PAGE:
I started developing an interest in electronics as a kid, probably 6 or seven years old. My grandfather who was an ex-RAF bomber pilot and radio engineer ran a radio and television shop after the war from 1948 to 1973. When he retired he brought home huge amounts of old electronics, valves, radios etc and as my grandparents lived next door, I was always playing about with all this old electronic stuff. It grew from there really. Fast forward a few years with an electromechanical engineering qualification and being a guitarist/musician I started up my own brand of effects.This was due to a lot of my music buddies always onto me to build them a AB box or custom overdrive, so I thought, hey I could make a living out of doing this. Officially I started building effects for friends back in the 1990's but it was in 2002 I started Sharptone with a website etc. I design and tweak all the circuits myself and improve old tried and tested ones and make them sound even better.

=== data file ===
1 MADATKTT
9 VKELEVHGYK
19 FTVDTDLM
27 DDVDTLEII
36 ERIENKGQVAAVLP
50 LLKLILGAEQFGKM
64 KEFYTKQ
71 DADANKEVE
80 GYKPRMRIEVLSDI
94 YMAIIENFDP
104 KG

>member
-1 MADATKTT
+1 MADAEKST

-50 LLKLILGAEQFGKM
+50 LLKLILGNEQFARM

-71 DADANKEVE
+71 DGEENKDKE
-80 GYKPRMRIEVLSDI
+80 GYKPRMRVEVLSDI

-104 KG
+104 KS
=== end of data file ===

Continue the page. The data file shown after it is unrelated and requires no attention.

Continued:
My grandfather inspired me a lot and so did my dad who was a science teacher, and always giving me batteries and bulbs to play with. He was also a great musician and taught me guitar from an early age. Charlie Watkins of WEM is also someone I've known for many years and he was over the moon with the new WEM Pep Box reissue I make for him. Charlie's life is an inspiration to anyone, and if anyone deserves to be knighted for services to the music business it's him without a doubt. He literally invented the PA system as we know it and the first to produce it on a big scale, the man is a living legend and deserves a lot more recognition than anyone I know in the music biz. Maybe you should do an interview with him? ;-)
Here's FXDB's interview with Agustin Arnaiz of Turkian Æffects.
Turkian Æffects is run by Agustin Arnaiz in Cordoba, the capital of Argentina.
How did Turkian Æffects start?
I built my own effects and functional pedals since I was a kid, then I went to the University (UTN) for six years and learned all about electronic. After that I worked in in the design department of a telecommunications company for six years. The next step was obvious: work and love.
I work mostly by myself, but super in touch with the musicians around me, especially the professional guitarist from my city, Julian Suarez, has helped me a lot to this day.
Here's FXDB's interview with Karim Boulbahri of Labo K Effects.
Labo K Effects is run by Karim Boulbahri in Montreuil, Île-de-France, France.
How did Labo K Effects start?
I started when I was 17 years old to build a pedal for myself. I worked for years as studio tech on Neve consoles and I serviced lots of pedals so I decided to build my own in 2009.
I was inspired by people like Roger Mayer, Rupert Neve,...